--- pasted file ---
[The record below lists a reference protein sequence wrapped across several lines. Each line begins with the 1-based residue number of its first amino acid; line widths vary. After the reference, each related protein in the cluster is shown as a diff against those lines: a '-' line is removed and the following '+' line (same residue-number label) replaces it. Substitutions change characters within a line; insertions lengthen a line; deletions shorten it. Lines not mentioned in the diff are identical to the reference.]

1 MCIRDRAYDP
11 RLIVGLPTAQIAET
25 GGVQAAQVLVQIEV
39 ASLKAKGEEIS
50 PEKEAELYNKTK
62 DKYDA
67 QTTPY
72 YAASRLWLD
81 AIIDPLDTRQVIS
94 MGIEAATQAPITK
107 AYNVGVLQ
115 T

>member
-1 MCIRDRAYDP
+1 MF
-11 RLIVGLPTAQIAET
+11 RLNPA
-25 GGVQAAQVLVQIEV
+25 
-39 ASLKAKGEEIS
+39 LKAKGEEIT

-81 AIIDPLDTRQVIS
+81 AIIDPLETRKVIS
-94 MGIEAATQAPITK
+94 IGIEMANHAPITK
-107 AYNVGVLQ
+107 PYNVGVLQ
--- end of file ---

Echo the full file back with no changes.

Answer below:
[The record below lists a reference protein sequence wrapped across several lines. Each line begins with the 1-based residue number of its first amino acid; line widths vary. After the reference, each related protein in the cluster is shown as a diff against those lines: a '-' line is removed and the following '+' line (same residue-number label) replaces it. Substitutions change characters within a line; insertions lengthen a line; deletions shorten it. Lines not mentioned in the diff are identical to the reference.]

1 MCIRDRAYDP
11 RLIVGLPTAQIAET
25 GGVQAAQVLVQIEV
39 ASLKAKGEEIS
50 PEKEAELYNKTK
62 DKYDA
67 QTTPY
72 YAASRLWLD
81 AIIDPLDTRQVIS
94 MGIEAATQAPITK
107 AYNVGVLQ
115 T

>member
-1 MCIRDRAYDP
+1 MF
-11 RLIVGLPTAQIAET
+11 RLNPA
-25 GGVQAAQVLVQIEV
+25 
-39 ASLKAKGEEIS
+39 LKAKGEEIT

-81 AIIDPLDTRQVIS
+81 AIIDPLETRKVIS
-94 MGIEAATQAPITK
+94 IGIEMANHAPITK
-107 AYNVGVLQ
+107 PYNVGVLQ